• As shown in FIG. 6, memory 620 may include program instructions 625, which may be processor-executable to implement any element or action described above. In one embodiment, the program instructions may implement the methods described above, such as the methods illustrated by FIGS. 2, 4, 5A, and 5B. In other embodiments, different elements and data may be included. Note that data 635 may include any data or information described above.
  • Those skilled in the art will appreciate that computer system 600 is merely illustrative and is not intended to limit the scope of embodiments. In particular, the computer system and devices may include any combination of hardware or software that can perform the indicated functions, including computers, network devices, Internet appliances, PDAs, wireless phones, pagers, etc. Computer system 600 may also be connected to other devices that are not illustrated, or instead may operate as a stand-alone system. In addition, the functionality provided by the illustrated components may in some embodiments be combined in fewer components or distributed in additional components. Similarly, in some embodiments, the functionality of some of the illustrated components may not be provided and/or other additional functionality may be available.
  • Those skilled in the art will also appreciate that, while various items are illustrated as being stored in memory or on storage while being used, these items or portions of them may be transferred between memory and other storage devices for purposes of memory management and data integrity. Alternatively, in other embodiments some or all of the software components may execute in memory on another device and communicate with the illustrated computer system via inter-computer communication. Some or all of the system components or data structures may also be stored (e.g. as instructions or structured data) on a computer-accessible medium or a portable article to be read by an appropriate drive, various examples of which are described above. In some embodiments, instructions stored on a computer-accessible medium separate from computer system 600 may be transmitted to computer system 600 via transmission media or signals such as electrical, electromagnetic, or digital signals, conveyed via a communication medium such as a network and/or a wireless link. Various embodiments may further include receiving, sending or storing instructions and/or data implemented in accordance with the foregoing description upon a computer-accessible medium. Generally speaking, a computer-accessible medium may include a non-transitory, computer-readable storage medium or memory medium such as magnetic or optical media, e.g. disk or DVD/CD-ROM, volatile or non-volatile media such as RAM (e.g. SDRAM, DDR, RDRAM, SRAM, etc.), ROM, etc. In some embodiments, a computer-accessible medium may include transmission media or signals such as electrical, electromagnetic, or digital signals, conveyed via a communication medium such as network and/or a wireless link.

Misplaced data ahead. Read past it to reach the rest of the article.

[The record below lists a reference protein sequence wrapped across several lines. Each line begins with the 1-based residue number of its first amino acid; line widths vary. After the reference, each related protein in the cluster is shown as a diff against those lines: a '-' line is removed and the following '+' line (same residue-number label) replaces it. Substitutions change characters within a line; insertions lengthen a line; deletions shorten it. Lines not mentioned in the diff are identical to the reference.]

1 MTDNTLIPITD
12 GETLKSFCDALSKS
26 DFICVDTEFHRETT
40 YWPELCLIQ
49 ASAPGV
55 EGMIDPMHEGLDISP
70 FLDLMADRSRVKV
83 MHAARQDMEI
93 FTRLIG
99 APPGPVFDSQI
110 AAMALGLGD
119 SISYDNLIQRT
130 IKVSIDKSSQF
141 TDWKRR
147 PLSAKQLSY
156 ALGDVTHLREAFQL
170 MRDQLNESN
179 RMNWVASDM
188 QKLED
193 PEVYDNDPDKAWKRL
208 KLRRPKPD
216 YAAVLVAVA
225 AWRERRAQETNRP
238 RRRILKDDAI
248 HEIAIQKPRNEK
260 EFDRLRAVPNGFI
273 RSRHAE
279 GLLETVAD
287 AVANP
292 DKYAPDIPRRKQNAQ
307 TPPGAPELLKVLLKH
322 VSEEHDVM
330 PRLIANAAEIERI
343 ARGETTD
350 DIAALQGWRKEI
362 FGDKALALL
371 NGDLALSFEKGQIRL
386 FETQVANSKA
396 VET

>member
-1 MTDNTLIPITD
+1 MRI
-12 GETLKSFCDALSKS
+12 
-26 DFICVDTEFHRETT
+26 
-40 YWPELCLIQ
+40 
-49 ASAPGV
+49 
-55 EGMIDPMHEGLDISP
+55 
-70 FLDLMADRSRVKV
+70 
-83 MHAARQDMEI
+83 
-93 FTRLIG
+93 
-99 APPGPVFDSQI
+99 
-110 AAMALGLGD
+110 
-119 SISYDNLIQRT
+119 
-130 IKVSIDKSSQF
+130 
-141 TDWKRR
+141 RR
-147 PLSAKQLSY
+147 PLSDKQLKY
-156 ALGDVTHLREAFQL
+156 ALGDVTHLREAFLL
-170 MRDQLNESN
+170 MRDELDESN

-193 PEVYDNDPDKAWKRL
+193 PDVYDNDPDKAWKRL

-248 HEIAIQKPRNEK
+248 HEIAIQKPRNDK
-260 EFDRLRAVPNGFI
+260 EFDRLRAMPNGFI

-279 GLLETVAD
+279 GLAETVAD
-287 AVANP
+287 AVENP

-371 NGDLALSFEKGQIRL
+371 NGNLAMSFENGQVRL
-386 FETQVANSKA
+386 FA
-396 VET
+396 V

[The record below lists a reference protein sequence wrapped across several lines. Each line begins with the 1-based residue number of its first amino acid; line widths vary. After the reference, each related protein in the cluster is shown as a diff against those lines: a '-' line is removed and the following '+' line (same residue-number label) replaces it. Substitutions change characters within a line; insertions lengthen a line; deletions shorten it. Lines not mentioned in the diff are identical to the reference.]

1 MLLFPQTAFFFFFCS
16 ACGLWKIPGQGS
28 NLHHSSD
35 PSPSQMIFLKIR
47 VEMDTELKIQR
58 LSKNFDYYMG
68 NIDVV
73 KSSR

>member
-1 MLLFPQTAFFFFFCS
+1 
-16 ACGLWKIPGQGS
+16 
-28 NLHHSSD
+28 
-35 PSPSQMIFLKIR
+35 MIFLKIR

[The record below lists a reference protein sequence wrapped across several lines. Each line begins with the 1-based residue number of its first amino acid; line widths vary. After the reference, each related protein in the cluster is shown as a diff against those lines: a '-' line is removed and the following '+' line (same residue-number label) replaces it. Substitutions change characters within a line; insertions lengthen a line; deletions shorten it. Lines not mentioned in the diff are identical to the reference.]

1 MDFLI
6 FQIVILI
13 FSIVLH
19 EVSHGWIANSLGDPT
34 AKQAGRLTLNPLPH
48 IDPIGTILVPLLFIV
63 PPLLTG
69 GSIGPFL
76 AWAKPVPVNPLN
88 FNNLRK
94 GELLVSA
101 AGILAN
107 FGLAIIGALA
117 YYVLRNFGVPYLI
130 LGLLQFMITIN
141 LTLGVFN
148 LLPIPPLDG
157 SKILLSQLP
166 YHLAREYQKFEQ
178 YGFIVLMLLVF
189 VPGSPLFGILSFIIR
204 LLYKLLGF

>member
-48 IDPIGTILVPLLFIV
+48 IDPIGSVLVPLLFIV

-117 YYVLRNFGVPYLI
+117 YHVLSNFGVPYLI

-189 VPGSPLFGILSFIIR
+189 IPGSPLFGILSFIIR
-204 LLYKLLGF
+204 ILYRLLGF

• The methods described herein may be implemented in software, hardware, or a combination thereof, in different embodiments. In addition, the order of the blocks of the methods may be changed, and various elements may be added, reordered, combined, omitted, modified, etc. Various modifications and changes may be made as would be obvious to a person skilled in the art having the benefit of this disclosure. The various embodiments described herein are meant to be illustrative and not limiting. Many variations, modifications, additions, and improvements are possible. Accordingly, plural instances may be provided for components described herein as a single instance. Boundaries between various components, operations and data stores are somewhat arbitrary, and particular operations are illustrated in the context of specific illustrative configurations. Other allocations of functionality are envisioned and may fall within the scope of claims that follow. Finally, structures and functionality presented as discrete components in the exemplary configurations may be implemented as a combined structure or component. These and other variations, modifications, additions, and improvements may fall within the scope of embodiments as defined in the claims that follow.

Claims (20)

    What is claimed is:
  1. 1. A system, comprising:
    one or more processors; and
    memory comprising program instructions that are executed by the one or more processors to implement:
    a video adaptation target module configured to define, in response to a request for video content, one or more target content adaptations for a specified video source; and
    a video content adaptation generator configured to:
    access the video content source;
    determine, based at least in part on the one or more determined adaptation targets, one or more temporal or spatial adaptations to the video content of the video source;
    generate, based on the one or more adaptations, an adapted version of the video content, wherein the adapted version differs from the source content in one or more temporal or spatial video characteristics; and
    responsive to the request for the content, output the adapted version of the video content.
  2. 2. The system as recited in claim 1, further comprising a content delivery system configured to transmit the adapted version of the video content to the source of the request for the content, wherein said access the video, said determine one or more temporal or spatial adaptations, said generate the adapted version of the video content, and said output the adapted version of the video content are performed subsequent to receipt of the request by the video adaptation target module.